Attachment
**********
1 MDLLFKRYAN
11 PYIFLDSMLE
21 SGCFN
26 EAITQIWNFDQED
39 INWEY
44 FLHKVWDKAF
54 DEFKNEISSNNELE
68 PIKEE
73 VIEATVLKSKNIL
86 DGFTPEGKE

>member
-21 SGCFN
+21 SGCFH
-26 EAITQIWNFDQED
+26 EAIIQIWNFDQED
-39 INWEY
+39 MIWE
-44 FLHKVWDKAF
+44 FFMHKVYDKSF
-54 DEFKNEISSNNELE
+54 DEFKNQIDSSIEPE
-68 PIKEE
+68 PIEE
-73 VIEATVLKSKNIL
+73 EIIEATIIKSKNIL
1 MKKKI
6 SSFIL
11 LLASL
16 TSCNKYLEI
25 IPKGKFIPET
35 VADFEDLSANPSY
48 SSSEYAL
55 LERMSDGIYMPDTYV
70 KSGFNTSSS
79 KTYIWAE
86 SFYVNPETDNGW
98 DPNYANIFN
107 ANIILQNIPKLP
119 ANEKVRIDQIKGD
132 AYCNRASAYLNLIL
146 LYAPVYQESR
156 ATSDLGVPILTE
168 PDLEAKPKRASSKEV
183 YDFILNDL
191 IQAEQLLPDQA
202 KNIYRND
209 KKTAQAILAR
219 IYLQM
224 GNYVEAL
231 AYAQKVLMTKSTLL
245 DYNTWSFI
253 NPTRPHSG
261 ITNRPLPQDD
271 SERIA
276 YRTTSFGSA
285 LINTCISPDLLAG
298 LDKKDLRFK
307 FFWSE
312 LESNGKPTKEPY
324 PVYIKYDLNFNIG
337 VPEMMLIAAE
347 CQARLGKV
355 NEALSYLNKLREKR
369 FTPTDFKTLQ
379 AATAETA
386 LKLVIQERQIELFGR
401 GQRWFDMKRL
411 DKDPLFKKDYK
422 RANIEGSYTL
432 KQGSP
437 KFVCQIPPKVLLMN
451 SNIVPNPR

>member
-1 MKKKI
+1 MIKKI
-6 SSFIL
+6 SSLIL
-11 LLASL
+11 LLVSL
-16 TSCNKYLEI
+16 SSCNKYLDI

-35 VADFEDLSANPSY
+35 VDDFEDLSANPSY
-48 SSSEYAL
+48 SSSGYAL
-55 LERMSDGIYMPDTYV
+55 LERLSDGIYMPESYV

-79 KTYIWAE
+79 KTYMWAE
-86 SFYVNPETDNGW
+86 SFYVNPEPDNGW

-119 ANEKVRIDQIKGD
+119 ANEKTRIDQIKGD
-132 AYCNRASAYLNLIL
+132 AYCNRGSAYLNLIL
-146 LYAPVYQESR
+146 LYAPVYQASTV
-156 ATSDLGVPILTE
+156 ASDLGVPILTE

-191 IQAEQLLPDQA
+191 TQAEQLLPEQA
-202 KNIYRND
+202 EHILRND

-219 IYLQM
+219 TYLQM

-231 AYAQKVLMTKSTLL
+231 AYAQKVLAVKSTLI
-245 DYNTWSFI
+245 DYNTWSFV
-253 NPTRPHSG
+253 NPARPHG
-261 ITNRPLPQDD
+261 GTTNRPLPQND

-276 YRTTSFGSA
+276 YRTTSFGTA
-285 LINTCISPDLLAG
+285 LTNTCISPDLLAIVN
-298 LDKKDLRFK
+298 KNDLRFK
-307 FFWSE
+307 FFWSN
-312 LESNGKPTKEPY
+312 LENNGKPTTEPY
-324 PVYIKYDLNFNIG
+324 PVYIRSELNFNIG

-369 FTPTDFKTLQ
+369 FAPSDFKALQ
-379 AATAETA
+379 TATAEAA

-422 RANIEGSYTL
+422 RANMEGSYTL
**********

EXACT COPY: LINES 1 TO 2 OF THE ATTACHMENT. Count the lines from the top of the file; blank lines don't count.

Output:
1 MDLLFKRYAN
11 PYIFLDSMLE